3 dead in 50-car pileup


Dense smoke left from a brush fire and fog caused an early morning multi- vehicle pileup that closed Interstate 4 near Lakeland, Fla., seen in this aerial view Wednesday, Jan. 9, 2008.

The Associated Press
Published: Wednesday, January 9, 2008 at 8:11 a.m.
Last Modified: Wednesday, January 9, 2008 at 8:11 a.m.

LAKELAND, Fla. - About 50 cars crashed Wednesday on a highway blanketed by fog and smoke from a brush fire in central Florida, and local officials said three people were killed and others were injured in the mangled, fiery wrecks.

A stretch of nearly 15 miles of Interstate 4 between Tampa and Orlando was closed by several accidents, including the 50-car pileup. Aerial footage showed the soupy mix of fog and smoke covering the landscape for miles and giving the sky an eerie golden color in the morning.

The poor visibility hampered rescue efforts, forcing officials to walk along the closed stretch of I-4 checking individual vehicles for injuries, Florida Highway Patrol Trooper Larry Coggins said. The conditions later cleared up, showing mangled, charred trucks and cars pinned underneath some tractor trailers.

Polk County Sheriff Grady Judd did not release the names of the victims. He did not say how many people were injured.

Workers were still trying to rescue one man pinned beneath an overturned truck. Numerous tractor trailers overturned on the roadway, including a tanker. At least six of them burned completely.

"Everything came to a halt," said Robert Ellison, a motorist driving east on the highway about 6 a.m. "You can't see your hand in front of your face."

Ellison told The Tampa Tribune and WFLA-TV that he narrowly avoided an accident and stopped to try to help trapped motorists. "There was no indication of anything. Then you couldn't see 5 feet," he said.

One of the first accident victims was a sheriff's deputy, Judd said. The deputy told Judd that conditions on the road worsened suddenly. "'It was clear, it was a little foggy, then it was total darkness,'" Judd recounted the deputy saying.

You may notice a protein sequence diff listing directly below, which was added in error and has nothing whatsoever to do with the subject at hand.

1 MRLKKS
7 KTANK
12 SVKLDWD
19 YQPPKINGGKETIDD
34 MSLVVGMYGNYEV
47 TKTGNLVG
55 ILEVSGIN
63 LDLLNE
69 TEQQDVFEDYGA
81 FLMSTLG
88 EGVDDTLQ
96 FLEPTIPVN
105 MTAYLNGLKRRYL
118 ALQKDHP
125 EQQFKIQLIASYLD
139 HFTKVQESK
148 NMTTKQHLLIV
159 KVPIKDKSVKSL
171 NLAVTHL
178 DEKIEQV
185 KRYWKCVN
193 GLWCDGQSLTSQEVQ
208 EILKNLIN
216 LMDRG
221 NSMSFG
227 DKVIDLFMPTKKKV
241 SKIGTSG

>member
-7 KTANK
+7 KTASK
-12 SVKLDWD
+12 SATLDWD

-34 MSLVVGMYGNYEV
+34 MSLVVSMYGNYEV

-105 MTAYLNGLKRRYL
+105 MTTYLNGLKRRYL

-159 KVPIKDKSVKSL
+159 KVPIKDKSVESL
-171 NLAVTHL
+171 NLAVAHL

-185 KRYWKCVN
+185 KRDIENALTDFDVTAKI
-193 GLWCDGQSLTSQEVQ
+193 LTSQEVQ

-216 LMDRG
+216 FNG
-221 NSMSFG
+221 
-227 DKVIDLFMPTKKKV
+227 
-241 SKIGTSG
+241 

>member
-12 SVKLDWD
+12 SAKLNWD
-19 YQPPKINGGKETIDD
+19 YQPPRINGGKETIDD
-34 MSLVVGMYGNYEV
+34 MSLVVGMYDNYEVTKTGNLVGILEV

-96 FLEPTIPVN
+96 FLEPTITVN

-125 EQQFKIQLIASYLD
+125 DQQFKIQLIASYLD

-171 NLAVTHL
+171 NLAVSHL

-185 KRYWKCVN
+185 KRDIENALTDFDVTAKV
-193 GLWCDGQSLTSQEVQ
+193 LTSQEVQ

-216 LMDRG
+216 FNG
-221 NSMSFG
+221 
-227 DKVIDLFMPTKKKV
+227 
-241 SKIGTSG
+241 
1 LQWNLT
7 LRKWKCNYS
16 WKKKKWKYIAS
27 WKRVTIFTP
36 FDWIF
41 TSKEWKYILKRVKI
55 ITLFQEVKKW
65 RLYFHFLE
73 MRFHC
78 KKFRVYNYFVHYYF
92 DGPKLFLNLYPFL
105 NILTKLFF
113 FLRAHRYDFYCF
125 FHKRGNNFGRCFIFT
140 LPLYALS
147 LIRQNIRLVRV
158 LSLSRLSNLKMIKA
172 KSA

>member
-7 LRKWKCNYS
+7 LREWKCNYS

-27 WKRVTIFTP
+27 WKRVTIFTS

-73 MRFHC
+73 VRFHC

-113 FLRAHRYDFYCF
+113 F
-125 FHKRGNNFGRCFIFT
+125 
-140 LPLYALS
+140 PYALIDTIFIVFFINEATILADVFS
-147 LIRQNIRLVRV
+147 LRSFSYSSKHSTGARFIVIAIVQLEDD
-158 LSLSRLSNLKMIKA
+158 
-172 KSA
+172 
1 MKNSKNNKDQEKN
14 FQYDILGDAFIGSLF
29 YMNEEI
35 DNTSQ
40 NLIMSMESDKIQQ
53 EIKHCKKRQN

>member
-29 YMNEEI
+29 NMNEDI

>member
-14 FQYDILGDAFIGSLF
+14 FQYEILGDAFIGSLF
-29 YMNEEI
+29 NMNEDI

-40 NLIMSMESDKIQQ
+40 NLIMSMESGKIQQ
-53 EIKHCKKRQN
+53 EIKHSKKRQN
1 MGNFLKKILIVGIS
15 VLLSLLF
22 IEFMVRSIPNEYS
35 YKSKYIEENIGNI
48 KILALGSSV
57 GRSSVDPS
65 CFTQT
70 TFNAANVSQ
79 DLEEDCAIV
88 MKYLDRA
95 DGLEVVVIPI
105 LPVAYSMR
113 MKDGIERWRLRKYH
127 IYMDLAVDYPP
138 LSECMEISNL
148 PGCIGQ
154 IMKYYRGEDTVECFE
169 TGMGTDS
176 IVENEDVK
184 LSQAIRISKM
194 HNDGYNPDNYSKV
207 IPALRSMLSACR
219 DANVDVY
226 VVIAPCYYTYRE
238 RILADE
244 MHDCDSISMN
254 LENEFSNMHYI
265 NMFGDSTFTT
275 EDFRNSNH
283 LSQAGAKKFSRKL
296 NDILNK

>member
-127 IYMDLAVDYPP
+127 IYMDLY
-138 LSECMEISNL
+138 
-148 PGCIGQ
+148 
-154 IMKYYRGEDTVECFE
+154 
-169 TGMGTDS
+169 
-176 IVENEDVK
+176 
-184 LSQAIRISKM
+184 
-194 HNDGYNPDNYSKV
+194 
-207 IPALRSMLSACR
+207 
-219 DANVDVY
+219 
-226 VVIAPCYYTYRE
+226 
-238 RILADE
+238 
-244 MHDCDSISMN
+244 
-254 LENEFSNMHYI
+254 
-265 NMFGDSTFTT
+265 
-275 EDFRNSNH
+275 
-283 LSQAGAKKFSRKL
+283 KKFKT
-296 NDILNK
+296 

The sheriff added that although the deputy was shaken up, he helped move people to safety as vehicles continued to pile up the sounds of metal grinding and gnashing in the darkness.

The deputy was haunted, however, by those he couldn't save. "'I watched a man burn to death today,'" Judd recounted the deputy saying afterward.

The Florida Highway Patrol is investigating the crash and the role of smoke from the fire that started as a controlled burn and grew out of control.

Judd said he was "exceptionally concerned" about the decision to start a fire during dry conditions and days after a freeze likely added more tinder. State officials are still investigating how the fire got out of control.

Since Tuesday, firefighters have battled the controlled burn that grew out of their grasp and charred 400 acres. The fire, which is burning roughly half a mile from the highway, is 90 percent contained, Division of Forestry spokeswoman Chris Kintner.

She said forestry workers notified the highway patrol that smoke from the blaze could mix with fog.

Signs warning people of the smoke were placed on the interstate, but Kintner said she did not know if the they were illuminated.

Reader comments posted to this article may be published in our print edition. All rights reserved. This copyrighted material may not be re-published without permission. Links are encouraged.

Comments are currently unavailable on this article

▲ Return to Top